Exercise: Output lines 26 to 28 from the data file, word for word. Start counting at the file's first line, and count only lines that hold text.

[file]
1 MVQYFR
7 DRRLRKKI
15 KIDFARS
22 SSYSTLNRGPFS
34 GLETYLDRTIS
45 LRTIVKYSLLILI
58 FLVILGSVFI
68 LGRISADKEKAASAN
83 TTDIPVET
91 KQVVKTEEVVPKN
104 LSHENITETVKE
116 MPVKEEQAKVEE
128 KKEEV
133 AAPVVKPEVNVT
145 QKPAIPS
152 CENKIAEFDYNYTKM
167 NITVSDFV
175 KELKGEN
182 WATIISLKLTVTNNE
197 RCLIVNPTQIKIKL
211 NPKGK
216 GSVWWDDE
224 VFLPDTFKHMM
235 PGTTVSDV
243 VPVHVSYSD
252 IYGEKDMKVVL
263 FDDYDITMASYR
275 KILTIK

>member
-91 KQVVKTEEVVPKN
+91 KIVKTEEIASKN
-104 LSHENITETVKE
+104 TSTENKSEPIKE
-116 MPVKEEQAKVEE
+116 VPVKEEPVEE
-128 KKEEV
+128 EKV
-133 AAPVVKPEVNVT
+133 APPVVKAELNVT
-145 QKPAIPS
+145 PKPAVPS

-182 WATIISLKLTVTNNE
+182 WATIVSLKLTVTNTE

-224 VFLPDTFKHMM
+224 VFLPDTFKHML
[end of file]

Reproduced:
252 IYGEKDMKVVL
263 FDDYDITMASYR
275 KILTIK